A Reappraisal Citizen Advisory Committee, would it work?

How might a citizen advisory committee aid in the reappraisal process? In the SOG publication, “Creating and Maintaining Effective Local Government Citizen Advisory Committees, Upshaw, 2010″, here is the introductory reason to have CACs:

When communities face complex issues affecting large, diverse groups, citizen engagement leads to people being better informed, better able to collaborate with others, and more active in addressing issues that affect them. By sharing responsibility, local officials increase opportunities for citizens to contribute to the common good.

One of the advantages of working at the School of Government is my interaction with colleagues who desire to make government better. I frequently hear or see ideas and concepts used in other areas of local government and think about their application in assessment and appraisal. Last year, I blogged on being transparent with your audit program. In that post, I attempted to introduce the well-received concept of citizen engagement and citizens academies. Next month, the SOG will offer a workshop, Working with Citizens Advisory Committees and Boards.

Don’t sign up just yet.

I learned from the lead faculty for the workshop that most attendees are already using CACs and attend with results and data to discuss. Therefore I hope with this blog we can introduce this idea through questions and discussion. Here are more reasons, listed from Upshaw, to consider engaging your taxpayers through a CAC. I have blended the word “reappraisal” in there some places to show how I believe these are reasons to ask citizens to be an active part of the reappraisal process through a CAC.

  1. Tap into the expertise of the citizenry as subject matter experts.
  2. Engage citizens as partners in the process of governing the county.
  3. Citizens enlarge the room by bringing opinions and perspectives to community issues.
  4. Make the reappraisal process more transparent. Citizens become more trusting of local government.
  5. CACs extend the reach of local government. Citizens have knowledge of resources, partners, and strategies outside of local government.
  6. Ask elected officials to participate in the CAC. No surprises for elected officials if they interact directly with citizens prior to a reappraisal.
  7. CAC members interact in their own networks as members gain knowledge about the reappraisal process.
  8. When citizens have a chance to participate in the decision making process, they better understand the trade-offs among competing options and are less likely to appeal or take action when the final decision is not their first preference.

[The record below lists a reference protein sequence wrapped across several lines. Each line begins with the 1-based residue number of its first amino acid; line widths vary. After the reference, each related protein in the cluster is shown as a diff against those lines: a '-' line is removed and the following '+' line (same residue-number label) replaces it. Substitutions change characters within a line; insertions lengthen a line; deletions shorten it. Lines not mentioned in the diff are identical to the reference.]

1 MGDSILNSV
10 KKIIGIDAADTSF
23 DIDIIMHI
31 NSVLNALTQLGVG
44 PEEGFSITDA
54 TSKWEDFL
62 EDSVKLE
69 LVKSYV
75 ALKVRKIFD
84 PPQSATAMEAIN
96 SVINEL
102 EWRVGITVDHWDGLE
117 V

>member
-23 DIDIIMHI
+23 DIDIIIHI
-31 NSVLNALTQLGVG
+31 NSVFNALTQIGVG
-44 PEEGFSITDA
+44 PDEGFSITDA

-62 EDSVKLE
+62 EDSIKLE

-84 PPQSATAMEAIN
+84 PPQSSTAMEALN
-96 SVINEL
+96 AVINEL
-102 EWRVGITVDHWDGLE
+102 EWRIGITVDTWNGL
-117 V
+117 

Still, do not sign up for the workshop just yet. Nor should you rush to create a reappraisal CAC. There are other questions to consider.

What are the exact goals and outcomes? What is the exact purpose of the CAC? It is not to appraise property, determine a budget for the assessor’s office, or decide whether to postpone a 4-year reappraisal. However, an example of one goal might be to show sales and assessment data throughout the county. Map it, graph it, stratify it. Share where you believe trouble areas may be, how you believe county resources should be focused, and ask for feedback from members.

How will you recruit and select members? There are state mandated CACs, such as the Board of Social Services and Community College Board of Trustees. But we are talking about an optional CAC. I believe the number of members will be based on citizen interest in the upcoming reappraisal. As an elected leader, county manager, or assessor, I would prefer to have influential community representatives who are willing to get involved. Interestingly, these types of community representatives tend to many times be acquaintances of elected leaders, county managers, and assessors. I would want CAC members from different social and geographical areas. I would prefer members to be credible by all parties. But at least we would want the chair to be seen as credible by all parties.

Clearly, there is a lot to discuss and learn. In addition to what we have introduced here, there are other important considerations before jumping in.  Possibly the most important being a type of policy document to ensure understanding of scope, duties, responsibilities, organization, meetings, subcommittees, voting, deliverables, compensation (if any), and limitation of powers.

Do you have experience with CACs or other types of citizen engagement with the assessor’s office? IAAO’s Standard on Public Relations has only one short mention of CACs as a method of listening to feedback from the public.  What questions and concerns do you have about more citizen engagement or the use of CACs in the reappraisal process?

I hope you’ll leave a reply and comment below.

1 Comment

  1. The selection of members to the CAC (to me) should require strict adherence to the Statement of Values of the IAAO Code of Ethics and Standards of Professional Conduct, i.e., no room for someone seeking favors or for purely political aspirations. Properly vetted, a qualified CAC board representing all of the population could be very beneficial for the county and taxpayers alike. Great post!

Leave a Reply

Your email address will not be published. Required fields are marked *

© 2024 Copyright,
The University of North
Carolina at Chapel Hill.

Theme by Anders NorenUp ↑